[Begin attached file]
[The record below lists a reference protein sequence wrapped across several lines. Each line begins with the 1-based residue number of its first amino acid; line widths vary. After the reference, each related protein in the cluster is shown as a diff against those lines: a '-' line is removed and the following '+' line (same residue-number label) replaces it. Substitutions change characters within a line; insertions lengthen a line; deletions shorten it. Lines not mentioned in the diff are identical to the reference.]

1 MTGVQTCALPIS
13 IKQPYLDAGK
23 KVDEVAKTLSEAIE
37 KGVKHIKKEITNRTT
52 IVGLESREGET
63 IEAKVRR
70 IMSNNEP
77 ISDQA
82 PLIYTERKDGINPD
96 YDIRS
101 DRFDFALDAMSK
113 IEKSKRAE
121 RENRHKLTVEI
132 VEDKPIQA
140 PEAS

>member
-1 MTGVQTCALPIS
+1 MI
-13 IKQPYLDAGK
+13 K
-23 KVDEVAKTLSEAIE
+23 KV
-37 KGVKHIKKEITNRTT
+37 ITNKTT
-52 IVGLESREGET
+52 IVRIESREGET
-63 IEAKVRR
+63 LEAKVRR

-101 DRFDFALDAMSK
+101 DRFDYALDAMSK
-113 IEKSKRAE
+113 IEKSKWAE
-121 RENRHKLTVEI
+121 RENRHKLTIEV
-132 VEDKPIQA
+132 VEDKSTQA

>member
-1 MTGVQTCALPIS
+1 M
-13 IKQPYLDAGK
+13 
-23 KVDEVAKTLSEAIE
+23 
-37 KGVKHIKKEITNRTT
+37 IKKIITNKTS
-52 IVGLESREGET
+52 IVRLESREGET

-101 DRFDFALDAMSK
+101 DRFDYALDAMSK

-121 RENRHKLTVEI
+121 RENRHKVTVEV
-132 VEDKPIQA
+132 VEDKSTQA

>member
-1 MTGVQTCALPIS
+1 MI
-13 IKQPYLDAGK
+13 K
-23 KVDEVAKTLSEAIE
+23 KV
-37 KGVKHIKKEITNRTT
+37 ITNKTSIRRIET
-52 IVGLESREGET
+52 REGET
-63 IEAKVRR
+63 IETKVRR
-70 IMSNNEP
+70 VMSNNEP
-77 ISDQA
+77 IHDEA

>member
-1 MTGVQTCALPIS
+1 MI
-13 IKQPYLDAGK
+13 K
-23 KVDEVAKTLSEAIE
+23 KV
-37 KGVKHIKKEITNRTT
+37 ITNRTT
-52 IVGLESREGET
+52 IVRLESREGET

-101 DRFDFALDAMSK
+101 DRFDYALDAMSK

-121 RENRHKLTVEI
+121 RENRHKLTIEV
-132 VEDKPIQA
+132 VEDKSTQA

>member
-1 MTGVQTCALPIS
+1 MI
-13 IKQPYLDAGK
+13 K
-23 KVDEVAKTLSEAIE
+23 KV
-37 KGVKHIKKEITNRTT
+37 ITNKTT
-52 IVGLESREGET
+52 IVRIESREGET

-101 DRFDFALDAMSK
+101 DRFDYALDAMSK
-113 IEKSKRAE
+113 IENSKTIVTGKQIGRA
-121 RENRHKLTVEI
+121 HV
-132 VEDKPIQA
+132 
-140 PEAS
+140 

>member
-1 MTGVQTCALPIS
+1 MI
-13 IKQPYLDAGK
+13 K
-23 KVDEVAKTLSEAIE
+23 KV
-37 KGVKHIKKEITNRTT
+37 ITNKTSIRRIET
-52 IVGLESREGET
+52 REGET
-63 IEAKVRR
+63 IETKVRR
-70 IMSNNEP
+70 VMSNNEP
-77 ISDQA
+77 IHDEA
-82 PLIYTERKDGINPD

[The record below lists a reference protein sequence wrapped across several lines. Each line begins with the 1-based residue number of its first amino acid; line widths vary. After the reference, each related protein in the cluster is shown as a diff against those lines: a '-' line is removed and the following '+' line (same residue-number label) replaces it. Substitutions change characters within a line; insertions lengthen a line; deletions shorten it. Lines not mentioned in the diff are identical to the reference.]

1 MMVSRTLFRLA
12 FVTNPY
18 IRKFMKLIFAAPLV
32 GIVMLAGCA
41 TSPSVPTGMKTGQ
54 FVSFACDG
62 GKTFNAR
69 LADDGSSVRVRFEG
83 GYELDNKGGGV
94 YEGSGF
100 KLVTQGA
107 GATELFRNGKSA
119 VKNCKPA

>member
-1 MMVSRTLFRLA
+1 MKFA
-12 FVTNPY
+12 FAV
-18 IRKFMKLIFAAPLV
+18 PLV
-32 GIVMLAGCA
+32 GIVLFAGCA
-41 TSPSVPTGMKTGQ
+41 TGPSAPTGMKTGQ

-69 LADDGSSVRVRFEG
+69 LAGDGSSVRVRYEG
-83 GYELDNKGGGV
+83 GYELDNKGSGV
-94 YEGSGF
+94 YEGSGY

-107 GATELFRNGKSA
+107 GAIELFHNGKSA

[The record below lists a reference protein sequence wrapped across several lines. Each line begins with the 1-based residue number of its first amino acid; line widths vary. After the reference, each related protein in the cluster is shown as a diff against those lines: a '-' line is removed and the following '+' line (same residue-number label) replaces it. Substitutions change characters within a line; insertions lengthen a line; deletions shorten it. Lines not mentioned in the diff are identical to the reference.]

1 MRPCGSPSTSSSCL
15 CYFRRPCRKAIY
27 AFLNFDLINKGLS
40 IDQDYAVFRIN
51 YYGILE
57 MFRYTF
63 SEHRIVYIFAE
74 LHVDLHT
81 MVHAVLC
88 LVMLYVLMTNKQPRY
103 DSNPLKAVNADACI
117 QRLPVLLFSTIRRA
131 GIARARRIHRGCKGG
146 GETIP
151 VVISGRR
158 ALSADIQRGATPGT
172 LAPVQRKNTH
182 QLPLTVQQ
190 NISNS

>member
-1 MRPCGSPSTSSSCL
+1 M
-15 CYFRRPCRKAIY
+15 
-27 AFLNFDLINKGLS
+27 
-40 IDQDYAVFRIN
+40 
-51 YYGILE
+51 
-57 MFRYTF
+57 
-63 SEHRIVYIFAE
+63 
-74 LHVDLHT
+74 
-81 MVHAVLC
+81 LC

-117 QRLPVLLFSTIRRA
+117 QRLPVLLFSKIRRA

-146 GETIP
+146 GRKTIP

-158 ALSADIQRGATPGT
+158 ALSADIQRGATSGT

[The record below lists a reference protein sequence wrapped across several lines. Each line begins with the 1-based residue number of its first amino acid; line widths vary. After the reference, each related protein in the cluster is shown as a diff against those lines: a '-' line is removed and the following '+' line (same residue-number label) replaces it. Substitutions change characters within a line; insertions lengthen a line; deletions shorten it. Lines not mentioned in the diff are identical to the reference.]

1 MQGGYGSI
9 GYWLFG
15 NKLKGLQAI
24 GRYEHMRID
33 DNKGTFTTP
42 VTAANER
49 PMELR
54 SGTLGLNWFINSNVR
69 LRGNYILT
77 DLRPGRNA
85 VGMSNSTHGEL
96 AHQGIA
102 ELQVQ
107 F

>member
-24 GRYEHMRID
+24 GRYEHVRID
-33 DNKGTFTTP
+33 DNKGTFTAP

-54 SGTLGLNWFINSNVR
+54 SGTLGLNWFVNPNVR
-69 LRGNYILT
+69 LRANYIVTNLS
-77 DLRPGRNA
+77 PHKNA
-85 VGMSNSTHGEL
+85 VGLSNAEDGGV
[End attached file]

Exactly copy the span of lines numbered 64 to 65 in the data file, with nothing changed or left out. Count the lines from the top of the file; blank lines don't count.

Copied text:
-52 IVGLESREGET
+52 REGET